Meyer Design

Windows, doors and siding. The vital elements of the building envelope become big question marks with second-story improvements: Should you match them? Start over? Do half and half an hour? If structural work in the main degree requires removing half of the siding, you might wonder whether the whole house should have new siding. If main-floor windows and doors are tired, rotting, don’t meet energy or are simply out of fashion, should they all be replaced?

Creating these choices early in the process is key. Going back to purchase windows for half of a house once the job has started is guaranteed to cause flaws.


Insulation. When engineering requires old siding and sheathing to be eliminated from your home’s exterior, it also presents the chance to install new insulation. Homes built from the 1950s or earlier tend to not have insulation in their walls (besides the occasional newspaper). Installing fiberglass batts or even rigid insulating material from the studs is a great way to improve the energy efficiency of your whole home.

Gelotte Hommas Architecture

Finishes. Frequently the endings of your current home — door style, trim sizing, Sheetrock finish, flooring — can dictate the finishes on your addition. But adding a new story allows you to revisit every finish. If you’ve textured walls, for instance, you might decide to choose smooth walls in the whole house or only from the inclusion.

RA, Jeff Wilkinson

Roofing. Component of the demolition process for second-story improvements is removing the whole roofing system. A builder experienced with these types of remodels will possess protection systems to keep rain out, but it won’t be possible to live together.

A job of this size almost always requires vacating your home for the duration. However, you’ll get to move back into a home that’s doubled in size and is 100% ready.

When to dig down
When to add on
For those who need just a little more space

See related

Site Plan

Site Plan

A site plan is a drawing of the general project website as it’s going to be when the project is finished. The site plan identifies all of the site’s features, including topography, trees, solar orientation, water and drainage. The site plan also indicates where the home will be located and any driveways or walkways that will be constructed to access the house. Gardens, decks, patios, pergolas and pools are displayed on a site plan.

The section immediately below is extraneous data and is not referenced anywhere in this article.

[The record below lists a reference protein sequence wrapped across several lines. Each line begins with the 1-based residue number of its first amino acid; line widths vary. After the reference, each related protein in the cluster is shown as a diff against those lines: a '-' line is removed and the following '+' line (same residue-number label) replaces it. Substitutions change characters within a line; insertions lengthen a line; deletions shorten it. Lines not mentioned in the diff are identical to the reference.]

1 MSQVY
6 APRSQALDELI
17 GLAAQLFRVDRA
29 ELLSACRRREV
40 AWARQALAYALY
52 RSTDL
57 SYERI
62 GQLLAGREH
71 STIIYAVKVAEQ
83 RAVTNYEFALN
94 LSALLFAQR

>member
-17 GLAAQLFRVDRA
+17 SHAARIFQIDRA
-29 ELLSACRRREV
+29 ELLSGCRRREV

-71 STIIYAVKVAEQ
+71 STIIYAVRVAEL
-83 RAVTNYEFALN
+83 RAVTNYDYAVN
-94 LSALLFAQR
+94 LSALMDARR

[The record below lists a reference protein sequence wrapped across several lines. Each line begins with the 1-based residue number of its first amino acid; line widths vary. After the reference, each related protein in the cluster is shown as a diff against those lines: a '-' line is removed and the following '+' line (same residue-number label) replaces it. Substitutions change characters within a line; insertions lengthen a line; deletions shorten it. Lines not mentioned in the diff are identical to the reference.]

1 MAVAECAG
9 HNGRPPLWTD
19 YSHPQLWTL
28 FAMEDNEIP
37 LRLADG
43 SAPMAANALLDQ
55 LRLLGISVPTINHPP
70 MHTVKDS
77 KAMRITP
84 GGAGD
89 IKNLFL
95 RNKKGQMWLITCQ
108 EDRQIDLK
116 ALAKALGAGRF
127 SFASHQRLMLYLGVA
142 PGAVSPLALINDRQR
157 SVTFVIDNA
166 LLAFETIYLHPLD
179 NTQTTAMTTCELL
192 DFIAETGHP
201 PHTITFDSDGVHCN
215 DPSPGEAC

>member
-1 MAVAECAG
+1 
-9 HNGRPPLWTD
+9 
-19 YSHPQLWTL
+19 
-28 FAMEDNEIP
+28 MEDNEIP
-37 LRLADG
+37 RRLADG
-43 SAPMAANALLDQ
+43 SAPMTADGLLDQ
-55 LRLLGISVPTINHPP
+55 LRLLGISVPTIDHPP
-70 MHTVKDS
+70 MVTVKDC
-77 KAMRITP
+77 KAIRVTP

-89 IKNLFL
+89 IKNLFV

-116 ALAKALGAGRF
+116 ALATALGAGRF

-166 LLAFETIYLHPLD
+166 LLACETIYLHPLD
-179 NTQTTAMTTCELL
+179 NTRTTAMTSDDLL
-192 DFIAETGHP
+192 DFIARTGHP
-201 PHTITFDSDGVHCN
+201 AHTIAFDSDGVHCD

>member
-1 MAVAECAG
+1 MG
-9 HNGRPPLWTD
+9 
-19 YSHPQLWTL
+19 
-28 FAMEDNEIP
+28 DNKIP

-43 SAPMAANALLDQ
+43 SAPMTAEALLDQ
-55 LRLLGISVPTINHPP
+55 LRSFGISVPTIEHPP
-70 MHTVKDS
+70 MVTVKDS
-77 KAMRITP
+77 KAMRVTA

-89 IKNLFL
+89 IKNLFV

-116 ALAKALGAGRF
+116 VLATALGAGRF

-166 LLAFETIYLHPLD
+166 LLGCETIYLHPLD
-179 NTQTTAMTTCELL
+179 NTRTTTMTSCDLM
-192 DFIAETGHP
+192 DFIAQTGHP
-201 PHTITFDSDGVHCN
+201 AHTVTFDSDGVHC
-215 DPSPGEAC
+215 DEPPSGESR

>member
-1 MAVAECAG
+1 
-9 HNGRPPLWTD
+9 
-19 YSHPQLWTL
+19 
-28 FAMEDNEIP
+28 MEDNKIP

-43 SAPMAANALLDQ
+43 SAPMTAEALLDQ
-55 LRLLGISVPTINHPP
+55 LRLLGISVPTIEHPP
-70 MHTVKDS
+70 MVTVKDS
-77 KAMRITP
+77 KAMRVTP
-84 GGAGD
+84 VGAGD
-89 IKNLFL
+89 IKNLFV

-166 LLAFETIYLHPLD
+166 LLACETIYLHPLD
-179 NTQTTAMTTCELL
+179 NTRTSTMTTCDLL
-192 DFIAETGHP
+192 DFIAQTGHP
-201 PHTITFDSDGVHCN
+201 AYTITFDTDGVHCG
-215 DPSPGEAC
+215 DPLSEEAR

Bud Dietrich, AIA

In addition to revealing the house on its own website, a site plan employed for construction shows adjustments to the present site’s attributes. Some sculpting that is topography will be indicated.

Designs Northwest Architects, Dan Nelson

Site plans may be utilized as illustrations to convey how many buildings on a website will serve and relate to one another.

THOMAS KYLE: Landscape Designer

A landscape plan is a type of website plan that focuses on the exterior plantings in addition to pools, patios and other architectural features. A landscaping plan identifies the types of trees, bushes, flowers, blossoms, paving materials and other attributes that include the layout.

Alex Jewett: Godden Sudik Architects

Website plans remind us that the layout of a home does not stop in the outside walls. The way the interior rooms link to the exterior “rooms” is as important as anything that goes on inside.

See related